Miriam Robinson

Miriam Robinson

Madison-Miriam Meth was born on March 7, 1922 to Tonia Kirschen Meth and Isaac Meth, an inventor. She was the first American born of her seven siblings who lived at 96 Columbia Street on the Lower East Side of New York. Her future husband, Sidney Howard Kalfus, lived two doors down at 100 Columbia Street. She would later meet him when she was sixteen at a YMCA dance.

When Miriam was eight, her mother became a single parent and the family’s life became one of poverty and struggle. Her mother depended on her to help keep the family together. Miriam learned to keenly observe and respond to the needs of others.

She began work when she was fifteen at a five-and-dime store. Eventually, she discovered her love of fashion and was hired at Russek’s Department Store, a very exclusive women’s clothing store in Brooklyn, New York. Later, she worked at A & S (Abraham and Straus), on what was called the “Flying Squad”, filling in wherever she was needed. Her lifelong sense of elegance and style was shaped by these experiences.
Although she was unaware of her exquisite beauty and wholesomeness, many suitors were drawn to her. She accepted Sidney’s marriage proposal when she was twenty-one. He was a sergeant in the Army Air Corps during World War II. She left home for the first time when he was stationed in Denver, Colorado and Dayton, Ohio.

After his discharge, they settled in Brooklyn, New York. Geraldine (Gerri) their first daughter, lived with them in a basement apartment on Dayhill Road. Their second daughter, Toni, was born in 1951. Three years later, they moved to Westbury, Long Island. Their new home was a mecca for the extended family for meals and special occasions and a refuge for a steady stream of relatives who needed a place to live.

Miriam loved music and dance and watched American Bandstand daily with her daughters. The latest show tunes filled the house and neighbors came over to take ballroom dance lessons, cha cha, merengue, and mambo, along with Sidney and her. She was a wonderful homemaker and outstanding cook. She made basic food taste better than anyone.

Miriam was also a terrific storyteller and could create vibrant pictures and images as she told stories about her childhood and growing up as a “street kid” in New York. Once shy, she became so vibrant that she seemed larger than life to her children and family members. She liked to call herself, “Auntie Mame” and “Mrs. Robinson” (from the movie, “The Graduate”). She loved old films and would call her daughters very often to tell them to turn on “Turner Classic”, as she referred to the TCM channel.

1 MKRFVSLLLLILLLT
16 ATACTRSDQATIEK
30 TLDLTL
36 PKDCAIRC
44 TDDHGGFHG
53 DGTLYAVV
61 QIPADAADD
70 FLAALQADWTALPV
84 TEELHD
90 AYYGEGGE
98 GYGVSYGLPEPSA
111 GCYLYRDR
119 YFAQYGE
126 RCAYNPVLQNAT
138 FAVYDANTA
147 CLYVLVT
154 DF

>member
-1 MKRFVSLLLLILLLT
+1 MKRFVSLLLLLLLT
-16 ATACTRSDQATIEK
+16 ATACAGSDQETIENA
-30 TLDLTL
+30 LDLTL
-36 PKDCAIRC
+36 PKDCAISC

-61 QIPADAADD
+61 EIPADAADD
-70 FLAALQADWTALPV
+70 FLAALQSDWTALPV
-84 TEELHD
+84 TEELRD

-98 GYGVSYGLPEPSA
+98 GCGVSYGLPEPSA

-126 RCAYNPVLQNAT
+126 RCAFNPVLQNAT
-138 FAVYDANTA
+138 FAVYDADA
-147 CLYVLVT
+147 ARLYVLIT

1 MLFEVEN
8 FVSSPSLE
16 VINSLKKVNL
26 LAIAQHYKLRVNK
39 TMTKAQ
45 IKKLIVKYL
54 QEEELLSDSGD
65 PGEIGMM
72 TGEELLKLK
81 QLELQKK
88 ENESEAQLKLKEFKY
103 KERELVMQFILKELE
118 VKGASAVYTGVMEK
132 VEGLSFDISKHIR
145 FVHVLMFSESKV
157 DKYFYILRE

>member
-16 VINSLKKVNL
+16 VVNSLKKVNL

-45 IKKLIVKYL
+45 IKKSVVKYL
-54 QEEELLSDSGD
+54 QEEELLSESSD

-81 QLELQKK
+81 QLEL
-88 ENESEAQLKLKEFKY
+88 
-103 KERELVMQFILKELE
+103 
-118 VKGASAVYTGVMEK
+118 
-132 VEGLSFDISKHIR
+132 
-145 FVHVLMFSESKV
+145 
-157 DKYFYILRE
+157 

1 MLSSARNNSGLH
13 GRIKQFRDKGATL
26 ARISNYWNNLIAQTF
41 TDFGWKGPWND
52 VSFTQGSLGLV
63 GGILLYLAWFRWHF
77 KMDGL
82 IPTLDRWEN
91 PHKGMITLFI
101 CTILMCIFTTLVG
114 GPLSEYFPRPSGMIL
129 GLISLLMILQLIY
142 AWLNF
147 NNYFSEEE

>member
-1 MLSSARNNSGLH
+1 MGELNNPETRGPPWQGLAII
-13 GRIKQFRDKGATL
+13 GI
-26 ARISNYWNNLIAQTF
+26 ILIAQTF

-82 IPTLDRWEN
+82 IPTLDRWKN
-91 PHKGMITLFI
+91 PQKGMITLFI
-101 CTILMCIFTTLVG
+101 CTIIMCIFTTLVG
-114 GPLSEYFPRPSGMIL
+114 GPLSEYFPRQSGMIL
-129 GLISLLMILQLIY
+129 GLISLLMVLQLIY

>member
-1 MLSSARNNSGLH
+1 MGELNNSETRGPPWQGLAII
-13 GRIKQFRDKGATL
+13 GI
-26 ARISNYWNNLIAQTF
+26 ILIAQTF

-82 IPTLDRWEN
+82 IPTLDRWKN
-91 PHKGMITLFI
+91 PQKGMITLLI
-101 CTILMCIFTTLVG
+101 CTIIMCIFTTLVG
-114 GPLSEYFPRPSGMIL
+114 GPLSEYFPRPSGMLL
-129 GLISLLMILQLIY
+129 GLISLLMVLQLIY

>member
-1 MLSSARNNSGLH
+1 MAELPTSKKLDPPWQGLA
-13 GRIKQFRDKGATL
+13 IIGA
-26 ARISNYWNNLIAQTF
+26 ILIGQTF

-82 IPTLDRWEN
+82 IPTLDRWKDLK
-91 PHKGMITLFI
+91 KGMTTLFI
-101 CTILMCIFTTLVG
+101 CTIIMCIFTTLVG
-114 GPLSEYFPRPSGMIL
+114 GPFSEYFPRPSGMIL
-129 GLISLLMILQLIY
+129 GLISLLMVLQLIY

Miriam loved meeting new people and was gifted at listening to their life stories. She remembered everything that people told her and had great empathy for them. Always curious, she instinctively knew how to ask questions to draw out each person’s essence. She was a lay journalist and could have had her own place on the panel next to Barbara Walters on “The View”, a program that she watched daily.

In 1971, she and Sidney moved to Florida, where she lived until 1998. While the weather was warm and comfortable in the winter, she really never enjoyed living there. Wisconsin was her final home where she flourished and made many friends and had many new adventures. She loved to travel and was blessed to share memorable vacations with her two daughters and her granddaughter, Margaret and her grandsons, Jesse and Ted. She spent many years making an annual trip to New York to stay with her children and granddaughter at the LaGuardia Marriott. The staff knew her so well and she got to know them and all about their families. From 1998 until 2007, she accompanied her daughter, Gerri, on performance tours with the Call for Peace Drum and Dance Company. The company members loved her and thought of her as an honorary member. With them, she travelled to Russia, Israel, Italy and Puerto Rico as well as throughout Wisconsin.

She moved to Oakwood Village in 2010 where she enjoyed the New Year’s Eve dances, mah-jongg, bridge, and many friendships. Her outgoing personality endeared her to the Oakwood staff. Her family is grateful for the outpouring of love and words of caring they have received as people share stories about her.

She is survived by her daughters, Gerri and Toni, her son-in-law Terry, and grandchildren, Jesse, Ted, (Stephanie), and Margaret, her great-grandchildren, Benny and Allie, many nieces and nephews, and her devoted friends, Barbara and Kathy. She was preceded in death by her husband, Sidney, her siblings, Louise, May, Phil, Rachel, Sylvia, Benson, and Edith, and her son-in-law, Alan.

She will be remembered with deep love.

Donations in her memory may be sent to any of the following organizations: the Lussier Community Education Center, DAIS, NAMI Dane County or Jewish Social Services.

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